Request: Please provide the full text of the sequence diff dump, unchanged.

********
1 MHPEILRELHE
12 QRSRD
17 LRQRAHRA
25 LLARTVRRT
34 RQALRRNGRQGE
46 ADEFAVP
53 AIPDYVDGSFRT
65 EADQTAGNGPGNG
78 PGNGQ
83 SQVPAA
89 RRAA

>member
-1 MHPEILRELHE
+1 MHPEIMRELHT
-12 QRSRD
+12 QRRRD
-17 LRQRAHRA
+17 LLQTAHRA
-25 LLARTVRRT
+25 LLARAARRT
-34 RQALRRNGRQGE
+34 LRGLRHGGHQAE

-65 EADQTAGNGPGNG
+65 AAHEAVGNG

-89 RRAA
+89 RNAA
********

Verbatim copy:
1 MHPEILRELHE
12 QRSRD
17 LRQRAHRA
25 LLARTVRRT
34 RQALRRNGRQGE
46 ADEFAVP
53 AIPDYVDGSFRT
65 EADQTAGNGPGNG
78 PGNGQ
83 SQVPAA
89 RRAA

>member
-1 MHPEILRELHE
+1 MHPEIMRELHT
-12 QRSRD
+12 QRRRD
-17 LRQRAHRA
+17 LLQTAHRA
-25 LLARTVRRT
+25 LLARAARRT
-34 RQALRRNGRQGE
+34 LRGLRHGGHQAE

-65 EADQTAGNGPGNG
+65 AAHEAVGNG

-89 RRAA
+89 RNAA